“When dollars being to rise in value, that is to say when prices in general being to fall, fixed obligations such as bonds and mortgages and other forms of notes offer an opportunity for a quick profit. This is a phenomenon that has long been common knowledge among shrewd investors. If, however, the fall in prices continues to the point where general earning capacity is inadequate to meet fixed obligations, then these special advantages begin to break down.”
Bernanke has all but abandoned this point and remember that he is a student of the Great Depression. In his mind’s eye he feels that the Fed didn’t do enough quick enough to stop the Great Depression. His 125 basis point cut shouldn’t come as a shock to those of you who have read his research. Expect more rate cuts as he is now able to put his hypothesis to the true test in reality. This is not a trial run. The article goes on to offer 3 suggestions for fixing the current mortgage mess:
“Three ways have been suggested to take us out of our dilemma. These are:
1. Inflation of the currency in the hope of raising prices to such a basis that the nominal income in dollars will be adequate to meet fixed contract obligations, which at present seem insurmountable. There are grave technical complications which tend to offset what the uninformed consider easy advantages of inflation. For real estate these complications would be ruinous.
2. The laissez-faire method: to let contract which cannot be executed go by default. To real estate this means widespread foreclosure with properties passing into the hands of the prior mortgagee, or, where unsatisfied tax liens exist, into the hands of local governmental units. As has already been pointed out, such as method produces chaotic uncertainties and dislocations.
3. The third method offers the substitution of new machinery for the adjustment of contracts which cannot be carried out in their original terms. In brief, this means the establishment of legal sanctions to permit the waiving of accepted foreclosure proceedings in the public interest, on condition that all parties to the contract enter into new agreements which are equitable in the light of changed conditions.”
Number 1 is all but abandoned and the Fed has taken the dollar to the gallows. Number 2 isn’t happening either since we have the prospect of higher caps, massive drops in rates, and government programs such as FHASecure and the Hope Now Alliance. And the intervention hasn’t stopped yet. The third method offered the best solution in the 1930s and offers the best solution today. The only difference today is people are intentionally foreclosing and the pride of homeownership isn’t a ubiquitous phenomenon. This doesn’t change the fact that for those who still want to live in their home, laws should be allowed for cram-downs and mortgage restructuring. Good luck getting this passed with second lien holders standing to lose their entire principal. We are in for years of legal wrangling. This was addressed in the 1930s as well:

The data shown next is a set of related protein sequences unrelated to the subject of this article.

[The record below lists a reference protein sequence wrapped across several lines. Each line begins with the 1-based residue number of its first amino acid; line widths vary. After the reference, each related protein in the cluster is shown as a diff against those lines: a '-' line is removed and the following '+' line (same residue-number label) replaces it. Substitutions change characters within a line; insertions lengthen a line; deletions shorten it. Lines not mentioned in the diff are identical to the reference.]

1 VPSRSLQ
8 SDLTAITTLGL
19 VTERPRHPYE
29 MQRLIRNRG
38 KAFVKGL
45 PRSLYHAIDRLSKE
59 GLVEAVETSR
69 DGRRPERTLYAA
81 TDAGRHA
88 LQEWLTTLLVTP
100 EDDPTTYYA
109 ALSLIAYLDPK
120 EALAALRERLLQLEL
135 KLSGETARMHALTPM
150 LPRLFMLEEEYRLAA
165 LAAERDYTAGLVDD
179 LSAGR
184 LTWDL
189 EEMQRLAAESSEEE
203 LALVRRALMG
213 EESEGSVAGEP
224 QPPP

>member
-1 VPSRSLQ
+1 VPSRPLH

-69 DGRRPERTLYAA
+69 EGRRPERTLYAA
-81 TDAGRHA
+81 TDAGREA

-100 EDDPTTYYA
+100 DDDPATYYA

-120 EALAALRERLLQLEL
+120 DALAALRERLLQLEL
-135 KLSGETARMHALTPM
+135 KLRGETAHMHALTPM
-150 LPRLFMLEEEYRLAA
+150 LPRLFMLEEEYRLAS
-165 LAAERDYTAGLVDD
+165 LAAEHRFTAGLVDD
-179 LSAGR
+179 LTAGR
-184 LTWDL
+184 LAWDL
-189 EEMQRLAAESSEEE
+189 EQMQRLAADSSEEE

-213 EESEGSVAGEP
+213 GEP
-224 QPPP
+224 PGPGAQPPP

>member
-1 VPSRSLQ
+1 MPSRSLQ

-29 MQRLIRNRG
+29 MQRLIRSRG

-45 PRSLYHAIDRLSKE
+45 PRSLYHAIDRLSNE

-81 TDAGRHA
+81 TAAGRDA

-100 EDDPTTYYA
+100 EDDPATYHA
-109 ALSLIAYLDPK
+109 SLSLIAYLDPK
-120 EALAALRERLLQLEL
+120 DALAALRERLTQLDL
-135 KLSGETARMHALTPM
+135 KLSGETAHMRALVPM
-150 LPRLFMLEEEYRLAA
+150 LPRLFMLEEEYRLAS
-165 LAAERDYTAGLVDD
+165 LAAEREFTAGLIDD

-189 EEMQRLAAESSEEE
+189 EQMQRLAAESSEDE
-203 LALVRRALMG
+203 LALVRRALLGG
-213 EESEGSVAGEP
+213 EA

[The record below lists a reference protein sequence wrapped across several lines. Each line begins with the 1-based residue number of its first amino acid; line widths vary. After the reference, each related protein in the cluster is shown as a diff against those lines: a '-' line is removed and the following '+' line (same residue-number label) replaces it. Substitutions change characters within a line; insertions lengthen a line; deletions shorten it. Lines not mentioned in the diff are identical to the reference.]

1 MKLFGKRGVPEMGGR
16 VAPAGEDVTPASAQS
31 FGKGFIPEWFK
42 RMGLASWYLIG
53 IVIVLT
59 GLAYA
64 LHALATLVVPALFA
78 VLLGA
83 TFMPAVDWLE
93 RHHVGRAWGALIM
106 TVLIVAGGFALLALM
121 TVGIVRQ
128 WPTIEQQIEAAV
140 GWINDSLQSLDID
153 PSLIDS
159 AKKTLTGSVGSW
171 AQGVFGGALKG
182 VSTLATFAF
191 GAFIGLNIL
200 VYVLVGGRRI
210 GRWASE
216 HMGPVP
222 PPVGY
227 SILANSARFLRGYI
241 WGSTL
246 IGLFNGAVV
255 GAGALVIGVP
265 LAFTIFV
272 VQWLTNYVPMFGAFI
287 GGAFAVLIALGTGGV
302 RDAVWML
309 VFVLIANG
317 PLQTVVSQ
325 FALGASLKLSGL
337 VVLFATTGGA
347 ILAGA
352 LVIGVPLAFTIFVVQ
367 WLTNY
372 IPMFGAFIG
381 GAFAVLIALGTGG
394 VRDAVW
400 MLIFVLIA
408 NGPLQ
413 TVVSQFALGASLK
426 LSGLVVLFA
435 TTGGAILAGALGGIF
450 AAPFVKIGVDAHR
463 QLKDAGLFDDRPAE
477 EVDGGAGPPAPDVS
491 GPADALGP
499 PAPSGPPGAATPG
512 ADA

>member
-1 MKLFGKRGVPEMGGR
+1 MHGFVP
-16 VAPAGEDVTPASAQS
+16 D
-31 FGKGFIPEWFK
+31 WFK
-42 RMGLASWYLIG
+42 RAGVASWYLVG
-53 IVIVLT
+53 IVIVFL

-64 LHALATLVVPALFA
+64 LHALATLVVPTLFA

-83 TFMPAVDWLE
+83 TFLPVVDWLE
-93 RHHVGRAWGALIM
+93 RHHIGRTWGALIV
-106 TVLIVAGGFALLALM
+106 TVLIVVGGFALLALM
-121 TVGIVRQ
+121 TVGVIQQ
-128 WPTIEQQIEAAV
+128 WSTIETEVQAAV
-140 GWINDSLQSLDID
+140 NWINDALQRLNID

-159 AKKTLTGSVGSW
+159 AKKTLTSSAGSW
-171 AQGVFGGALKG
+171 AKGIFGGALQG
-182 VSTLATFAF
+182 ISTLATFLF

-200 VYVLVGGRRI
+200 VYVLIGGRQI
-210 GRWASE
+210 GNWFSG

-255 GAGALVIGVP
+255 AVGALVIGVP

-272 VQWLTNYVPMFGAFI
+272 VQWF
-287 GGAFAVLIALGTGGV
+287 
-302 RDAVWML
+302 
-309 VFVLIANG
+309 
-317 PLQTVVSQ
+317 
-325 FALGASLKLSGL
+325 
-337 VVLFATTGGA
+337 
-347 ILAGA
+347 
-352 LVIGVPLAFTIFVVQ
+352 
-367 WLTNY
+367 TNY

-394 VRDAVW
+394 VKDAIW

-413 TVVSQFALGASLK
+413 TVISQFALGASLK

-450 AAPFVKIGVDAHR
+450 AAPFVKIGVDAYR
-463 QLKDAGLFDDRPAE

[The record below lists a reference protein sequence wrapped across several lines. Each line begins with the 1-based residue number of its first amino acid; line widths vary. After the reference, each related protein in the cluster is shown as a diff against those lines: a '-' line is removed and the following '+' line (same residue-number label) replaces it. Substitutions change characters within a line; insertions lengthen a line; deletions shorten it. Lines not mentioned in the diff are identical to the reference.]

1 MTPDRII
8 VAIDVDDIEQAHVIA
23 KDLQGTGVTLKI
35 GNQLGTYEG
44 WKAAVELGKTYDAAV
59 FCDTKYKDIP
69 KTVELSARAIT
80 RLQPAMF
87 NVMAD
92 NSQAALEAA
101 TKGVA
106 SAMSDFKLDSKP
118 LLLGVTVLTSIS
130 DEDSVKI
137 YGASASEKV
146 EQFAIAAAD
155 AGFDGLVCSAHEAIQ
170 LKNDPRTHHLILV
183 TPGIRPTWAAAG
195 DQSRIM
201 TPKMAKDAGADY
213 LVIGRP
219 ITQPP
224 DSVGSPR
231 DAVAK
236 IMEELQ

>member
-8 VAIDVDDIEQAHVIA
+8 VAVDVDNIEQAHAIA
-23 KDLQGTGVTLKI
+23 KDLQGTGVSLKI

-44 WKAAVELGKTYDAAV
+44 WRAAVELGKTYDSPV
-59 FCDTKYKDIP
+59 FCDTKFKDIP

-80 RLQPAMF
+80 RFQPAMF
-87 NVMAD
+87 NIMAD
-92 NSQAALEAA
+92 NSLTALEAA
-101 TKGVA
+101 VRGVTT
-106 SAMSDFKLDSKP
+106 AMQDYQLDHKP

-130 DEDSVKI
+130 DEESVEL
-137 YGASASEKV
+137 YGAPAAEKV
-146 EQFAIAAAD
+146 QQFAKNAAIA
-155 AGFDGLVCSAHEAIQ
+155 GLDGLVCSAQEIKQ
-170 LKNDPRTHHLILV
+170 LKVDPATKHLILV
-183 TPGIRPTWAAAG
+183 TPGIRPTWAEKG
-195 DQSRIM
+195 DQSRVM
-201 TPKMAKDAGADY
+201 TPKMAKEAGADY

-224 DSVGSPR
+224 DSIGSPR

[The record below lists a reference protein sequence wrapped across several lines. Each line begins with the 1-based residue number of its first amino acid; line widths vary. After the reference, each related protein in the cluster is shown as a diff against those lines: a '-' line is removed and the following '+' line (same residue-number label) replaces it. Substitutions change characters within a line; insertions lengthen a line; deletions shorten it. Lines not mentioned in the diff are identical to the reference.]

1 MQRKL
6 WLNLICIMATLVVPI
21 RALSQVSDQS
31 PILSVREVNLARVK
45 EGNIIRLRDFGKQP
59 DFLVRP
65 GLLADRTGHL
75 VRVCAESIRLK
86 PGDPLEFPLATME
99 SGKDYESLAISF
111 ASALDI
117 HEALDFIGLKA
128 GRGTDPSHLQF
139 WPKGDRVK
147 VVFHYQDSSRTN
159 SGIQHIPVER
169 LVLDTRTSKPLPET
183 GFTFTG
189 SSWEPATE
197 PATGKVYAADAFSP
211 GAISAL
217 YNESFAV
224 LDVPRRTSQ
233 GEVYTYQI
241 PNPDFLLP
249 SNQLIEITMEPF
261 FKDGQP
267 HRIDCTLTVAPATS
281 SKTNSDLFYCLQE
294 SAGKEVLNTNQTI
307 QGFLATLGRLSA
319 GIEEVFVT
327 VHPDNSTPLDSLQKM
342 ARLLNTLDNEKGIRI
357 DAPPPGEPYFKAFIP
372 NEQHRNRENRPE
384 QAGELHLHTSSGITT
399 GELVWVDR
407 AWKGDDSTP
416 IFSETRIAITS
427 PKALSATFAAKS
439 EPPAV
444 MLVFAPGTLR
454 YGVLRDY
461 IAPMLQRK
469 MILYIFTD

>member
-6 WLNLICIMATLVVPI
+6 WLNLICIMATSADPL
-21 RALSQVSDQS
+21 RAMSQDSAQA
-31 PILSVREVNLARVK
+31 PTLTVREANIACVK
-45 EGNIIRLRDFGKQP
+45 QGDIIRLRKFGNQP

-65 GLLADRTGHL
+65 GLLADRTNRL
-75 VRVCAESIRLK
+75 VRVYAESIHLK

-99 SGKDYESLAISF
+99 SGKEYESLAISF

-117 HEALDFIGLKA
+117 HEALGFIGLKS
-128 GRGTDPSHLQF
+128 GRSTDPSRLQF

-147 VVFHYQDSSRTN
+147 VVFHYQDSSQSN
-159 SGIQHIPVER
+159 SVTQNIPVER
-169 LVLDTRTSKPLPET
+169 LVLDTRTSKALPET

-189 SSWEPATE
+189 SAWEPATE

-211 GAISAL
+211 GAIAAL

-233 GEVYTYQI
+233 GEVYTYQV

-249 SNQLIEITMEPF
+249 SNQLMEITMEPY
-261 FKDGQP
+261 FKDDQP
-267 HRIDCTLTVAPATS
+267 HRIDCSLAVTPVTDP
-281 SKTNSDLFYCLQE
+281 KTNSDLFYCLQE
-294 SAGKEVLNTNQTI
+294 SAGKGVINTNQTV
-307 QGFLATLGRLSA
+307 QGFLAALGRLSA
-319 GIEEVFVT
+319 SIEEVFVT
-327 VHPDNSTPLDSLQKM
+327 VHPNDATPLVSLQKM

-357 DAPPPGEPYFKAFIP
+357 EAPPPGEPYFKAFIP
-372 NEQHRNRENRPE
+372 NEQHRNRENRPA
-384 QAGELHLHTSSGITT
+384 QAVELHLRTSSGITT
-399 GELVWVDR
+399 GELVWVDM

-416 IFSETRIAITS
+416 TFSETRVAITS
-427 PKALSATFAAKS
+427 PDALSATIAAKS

“Although legally there is nothing between strict adherence to the contract and the pleasure of the mortgagee, our great insurance companies, finding that they cannot enforce either the letter of the contract or the letter of the law, have commenced the granting of mortgage moratoriums. The situation is developing so rapidly that it is impossible to tell how far adjustments will have gone by the time this paper appears. As I write, bills have been offered in several State Legislatures providing for moratoriums on mortgage indebtedness and even on local taxation. A bill has already passed the House of Representatives in the Congress which is designed to permit a debtor to apply to the courts for the appointment of a custodian looking to “a composition or an extension of time to pay his debts.” After acceptance by a majority in number of creditors, including a majority in amount of secured claims, the court may confirm this composition.
What the nation as a whole needs is the recognition of the principle that debt claims cannot exact a higher rate of interest than the product of labor will yield. Our debt obligations, like our tax obligations, are consuming far too large a share of the nation income to-day.”
What is unfolding today seems to be an end to a super-cycle. A once in a lifetime credit bubble that permeates the entire economy. What we have here ironically is at the helm of the Fed, someone who studied deeply the Great Depression and is facing a very similar circumstance to that of 80 years ago. His hypothesis is that monetary policy could have stopped or at least mitigated some of the pain of the Great Depression. We are now seeing the theory go into practice. So far it is not working and if anything, the law of unintended consequences is showing that banks and Wall Street are benefiting more than the little fellow. You have to wonder if he is thinking, “maybe my thesis is wrong” but knowing how unwillingly many people in power are able to admit their mistakes, don’t bet on it.